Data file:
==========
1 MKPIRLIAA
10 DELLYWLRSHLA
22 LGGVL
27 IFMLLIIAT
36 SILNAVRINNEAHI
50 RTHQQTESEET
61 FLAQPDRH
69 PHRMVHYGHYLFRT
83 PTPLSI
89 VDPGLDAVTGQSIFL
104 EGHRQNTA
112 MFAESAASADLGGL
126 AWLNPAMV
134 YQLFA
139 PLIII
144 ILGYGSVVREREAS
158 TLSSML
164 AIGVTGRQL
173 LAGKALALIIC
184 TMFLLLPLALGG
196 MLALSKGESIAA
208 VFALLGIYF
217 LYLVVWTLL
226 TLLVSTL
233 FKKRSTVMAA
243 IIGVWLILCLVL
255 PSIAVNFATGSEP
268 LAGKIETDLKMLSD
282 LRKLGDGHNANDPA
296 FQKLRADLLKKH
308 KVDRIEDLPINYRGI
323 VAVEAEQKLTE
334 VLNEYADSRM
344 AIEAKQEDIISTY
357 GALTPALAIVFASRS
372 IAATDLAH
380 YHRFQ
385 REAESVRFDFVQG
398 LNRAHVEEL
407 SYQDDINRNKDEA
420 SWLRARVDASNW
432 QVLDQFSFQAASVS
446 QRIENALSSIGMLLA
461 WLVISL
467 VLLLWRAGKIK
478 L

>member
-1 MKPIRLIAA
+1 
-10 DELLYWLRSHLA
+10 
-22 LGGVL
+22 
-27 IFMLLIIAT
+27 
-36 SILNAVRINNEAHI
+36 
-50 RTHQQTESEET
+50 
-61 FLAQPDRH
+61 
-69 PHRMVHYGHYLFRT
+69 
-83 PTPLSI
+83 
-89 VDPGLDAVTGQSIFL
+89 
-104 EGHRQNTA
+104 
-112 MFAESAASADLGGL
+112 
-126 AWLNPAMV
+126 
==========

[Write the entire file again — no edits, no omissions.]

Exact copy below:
1 MKPIRLIAA
10 DELLYWLRSHLA
22 LGGVL
27 IFMLLIIAT
36 SILNAVRINNEAHI
50 RTHQQTESEET
61 FLAQPDRH
69 PHRMVHYGHYLFRT
83 PTPLSI
89 VDPGLDAVTGQSIFL
104 EGHRQNTA
112 MFAESAASADLGGL
126 AWLNPAMV
134 YQLFA
139 PLIII
144 ILGYGSVVREREAS
158 TLSSML
164 AIGVTGRQL
173 LAGKALALIIC
184 TMFLLLPLALGG
196 MLALSKGESIAA
208 VFALLGIYF
217 LYLVVWTLL
226 TLLVSTL
233 FKKRSTVMAA
243 IIGVWLILCLVL
255 PSIAVNFATGSEP
268 LAGKIETDLKMLSD
282 LRKLGDGHNANDPA
296 FQKLRADLLKKH
308 KVDRIEDLPINYRGI
323 VAVEAEQKLTE
334 VLNEYADSRM
344 AIEAKQEDIISTY
357 GALTPALAIVFASRS
372 IAATDLAH
380 YHRFQ
385 REAESVRFDFVQG
398 LNRAHVEEL
407 SYQDDINRNKDEA
420 SWLRARVDASNW
432 QVLDQFSFQAASVS
446 QRIENALSSIGMLLA
461 WLVISL
467 VLLLWRAGKIK
478 L

>member
-1 MKPIRLIAA
+1 
-10 DELLYWLRSHLA
+10 
-22 LGGVL
+22 
-27 IFMLLIIAT
+27 
-36 SILNAVRINNEAHI
+36 
-50 RTHQQTESEET
+50 
-61 FLAQPDRH
+61 
-69 PHRMVHYGHYLFRT
+69 
-83 PTPLSI
+83 
-89 VDPGLDAVTGQSIFL
+89 
-104 EGHRQNTA
+104 
-112 MFAESAASADLGGL
+112 
-126 AWLNPAMV
+126 